Wow. This amazing plane has had its performance specs reduced, has significant limitations on afterburner use, can't go near lightning, has structural problems, skin problems from heat, can't be tested for any combat capability, poor reliability, has operating and support costs (O&S) that are currently projected to be 60 percent higher than those of the existing aircraft, is continuing to incur substantial costs for rework to fix deficiencies discovered in testing, is still using training software because the ten million lines of combat capability are nowhere near ready, the necessary helmet doesn't work, but it can fire missiles! Amazing. And that doesn't even consider the CV tailhook and the many STOVL problems.

      While the CTOL IOC is three long years away, 2016, after twelve years of development, Block 3F software necessary for combat capability " remains the biggest risk of the F-35 program -- Gen Bogdan" who also says "“I see more risk to the delivery of Block 3F, our full warfighting capability, by 2017.”

      Meanwhile unit costs are in the $200 million area, which is one reason (besides the others mentioned) that foreign sales are pathetic.

      So any alternative is better than this great national scandal.

    4. 1) About performance specs: http://elementsofpower.blogspot.com/2012/03/david-axe-has-got-those-distortin-kpps.html#uds-search-results

      2) "This year has included a litany of bad news about the JSF."

      Unless you count the fact that it is ahead of its testing schedule. Of course, that factoid doesn't match your preconceived bias, so you ignore it.

      3) On afterburner use:

      The F-35 engine that experienced a cracked compressor blade did so after a stress test involving greater-than-normal operating temperatures over a period four times longer than an average flight. Even after this event, an investigation determined that no other test aircraft had a cracked compressor blade (or any other engine problem, for that matter), and thus there was no design fault -- the event was an anomaly. Of course, that doesn't prevent Giovanni de Brigante from exhibiting his usual degree of stupidity in order to overhype the issue.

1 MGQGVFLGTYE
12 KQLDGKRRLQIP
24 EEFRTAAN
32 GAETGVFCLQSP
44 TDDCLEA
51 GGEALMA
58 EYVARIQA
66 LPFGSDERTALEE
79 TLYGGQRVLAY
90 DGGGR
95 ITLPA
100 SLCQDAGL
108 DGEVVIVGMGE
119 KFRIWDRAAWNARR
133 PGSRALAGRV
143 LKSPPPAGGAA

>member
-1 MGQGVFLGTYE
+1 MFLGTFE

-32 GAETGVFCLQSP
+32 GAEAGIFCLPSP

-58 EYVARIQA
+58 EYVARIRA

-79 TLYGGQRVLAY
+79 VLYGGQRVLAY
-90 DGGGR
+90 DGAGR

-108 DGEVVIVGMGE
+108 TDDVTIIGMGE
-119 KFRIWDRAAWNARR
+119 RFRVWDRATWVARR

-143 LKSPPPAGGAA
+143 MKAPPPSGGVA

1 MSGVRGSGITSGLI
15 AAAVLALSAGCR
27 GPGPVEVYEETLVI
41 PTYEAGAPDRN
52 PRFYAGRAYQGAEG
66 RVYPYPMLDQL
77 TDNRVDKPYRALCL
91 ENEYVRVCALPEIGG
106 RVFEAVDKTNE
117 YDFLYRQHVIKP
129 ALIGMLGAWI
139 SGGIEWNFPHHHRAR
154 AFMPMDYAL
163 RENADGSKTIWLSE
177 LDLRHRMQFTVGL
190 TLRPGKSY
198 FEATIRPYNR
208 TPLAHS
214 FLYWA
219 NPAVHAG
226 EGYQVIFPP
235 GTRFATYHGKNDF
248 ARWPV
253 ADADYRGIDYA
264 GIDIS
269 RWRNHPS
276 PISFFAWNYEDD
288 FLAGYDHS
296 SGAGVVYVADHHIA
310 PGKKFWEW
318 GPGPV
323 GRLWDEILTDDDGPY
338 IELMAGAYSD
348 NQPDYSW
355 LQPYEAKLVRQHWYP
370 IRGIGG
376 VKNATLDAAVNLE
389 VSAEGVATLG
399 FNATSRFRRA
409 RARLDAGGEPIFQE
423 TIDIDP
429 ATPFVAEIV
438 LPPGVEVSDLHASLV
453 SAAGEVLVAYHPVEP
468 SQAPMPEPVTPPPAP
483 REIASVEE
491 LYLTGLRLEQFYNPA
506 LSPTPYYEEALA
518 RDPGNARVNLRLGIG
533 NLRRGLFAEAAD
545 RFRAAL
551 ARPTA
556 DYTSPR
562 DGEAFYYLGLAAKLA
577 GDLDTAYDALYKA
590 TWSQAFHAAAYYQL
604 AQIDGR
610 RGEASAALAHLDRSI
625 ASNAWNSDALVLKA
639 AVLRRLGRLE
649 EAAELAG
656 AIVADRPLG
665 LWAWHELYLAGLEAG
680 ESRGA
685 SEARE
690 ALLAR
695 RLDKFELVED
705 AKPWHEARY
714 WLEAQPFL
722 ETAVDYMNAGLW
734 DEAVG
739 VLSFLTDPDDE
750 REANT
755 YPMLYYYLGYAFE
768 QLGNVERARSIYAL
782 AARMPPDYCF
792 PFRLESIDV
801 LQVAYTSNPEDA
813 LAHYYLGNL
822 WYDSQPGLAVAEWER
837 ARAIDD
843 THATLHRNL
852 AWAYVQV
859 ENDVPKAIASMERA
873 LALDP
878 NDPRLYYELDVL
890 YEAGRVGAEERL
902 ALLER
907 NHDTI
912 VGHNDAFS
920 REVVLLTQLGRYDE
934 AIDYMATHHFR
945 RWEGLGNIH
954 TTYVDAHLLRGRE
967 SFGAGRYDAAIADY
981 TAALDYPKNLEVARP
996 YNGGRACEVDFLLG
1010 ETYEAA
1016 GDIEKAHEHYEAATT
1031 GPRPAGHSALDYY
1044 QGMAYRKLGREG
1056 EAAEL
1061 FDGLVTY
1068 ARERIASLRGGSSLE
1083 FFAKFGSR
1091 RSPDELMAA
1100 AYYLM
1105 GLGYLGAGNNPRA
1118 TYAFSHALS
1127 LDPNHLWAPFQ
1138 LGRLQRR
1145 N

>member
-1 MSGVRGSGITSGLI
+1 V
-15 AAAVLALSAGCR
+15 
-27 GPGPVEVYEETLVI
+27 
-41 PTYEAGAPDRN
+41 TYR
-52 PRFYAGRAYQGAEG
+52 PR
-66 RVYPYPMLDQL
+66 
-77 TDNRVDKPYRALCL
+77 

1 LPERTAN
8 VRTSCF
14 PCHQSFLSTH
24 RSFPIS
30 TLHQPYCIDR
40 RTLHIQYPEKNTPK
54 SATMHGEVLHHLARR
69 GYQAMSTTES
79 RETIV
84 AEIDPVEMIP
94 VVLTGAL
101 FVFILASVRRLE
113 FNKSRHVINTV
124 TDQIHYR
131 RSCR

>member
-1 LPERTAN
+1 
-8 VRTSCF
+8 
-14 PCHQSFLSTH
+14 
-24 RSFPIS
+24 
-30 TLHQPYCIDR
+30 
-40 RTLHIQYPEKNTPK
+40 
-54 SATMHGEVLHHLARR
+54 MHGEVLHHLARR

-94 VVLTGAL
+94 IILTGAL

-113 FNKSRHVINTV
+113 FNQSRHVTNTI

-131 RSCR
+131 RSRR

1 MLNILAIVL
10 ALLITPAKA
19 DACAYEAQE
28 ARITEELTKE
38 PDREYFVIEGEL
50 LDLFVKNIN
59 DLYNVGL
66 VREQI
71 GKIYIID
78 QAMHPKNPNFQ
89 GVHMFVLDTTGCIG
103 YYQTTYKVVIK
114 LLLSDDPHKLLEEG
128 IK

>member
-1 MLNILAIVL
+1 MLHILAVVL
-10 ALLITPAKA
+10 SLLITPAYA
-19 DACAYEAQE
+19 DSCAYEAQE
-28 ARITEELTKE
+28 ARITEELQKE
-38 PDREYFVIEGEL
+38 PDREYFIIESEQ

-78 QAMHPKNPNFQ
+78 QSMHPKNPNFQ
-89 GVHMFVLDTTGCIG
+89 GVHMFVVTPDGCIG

4) "Can't go near lightning"

      That, and most of the other flight restrictions listed in Gilmore's report, is due to the fact that the F-35 hasn't yet been cleared to test those flight characteristics. They are due to the aircraft's testing schedule, not its deficiencies. Of course, you don't have the cranial capacity to realize this, so I don't know why I'm bothering to explain it.

      5) "Can't be tested for any combat capability."

      In that same exact post, you mentioned three cases where the F-35 deployed air-to-air or air-to-ground weapons. Your lack of intelligence is both massive and frightening.

      6) "Has operating and support costs 60% higher"

      You misspelled 10-15%. You see, there tends to be a problem with using random numbers pulled out of your ass to prove a point. More specifically, the problem is that doing so makes you look like a complete moron, and only proves that you don't know what you're talking about.

      7) "ten million lines of combat capability are nowhere near ready"

      That's strange. Last I checked, over 80% of the software was finished. I guess this is just a case of you pulling "facts" out of your ass again...

      8) "helmet doesn't work" and "tailhook"

      I'll say it again. S-L-O-W-L-Y. Because apparently you just aren't getting it. The helmet works for the vast majority of the applications it was designed to complete. The only problem it faced was jitter/latency while displaying DAS imagery. Like I said, this is a relatively small part of its operational envelope, and it worked fine in every other respect.

      However, that was in Block 1. In case it hasn't sunk into your thick skull yet, when Gilmore mentioned jitter/latency problems, he was talking about the Block 1 version. We are currently on Block 2, and Block 3 is rapidly being developed.

      So, how much progress has been made in these upgrades? Enough that the JSF program office has decided to stop the development of the second helmet, because the primary helmet has improved and is functioning much better.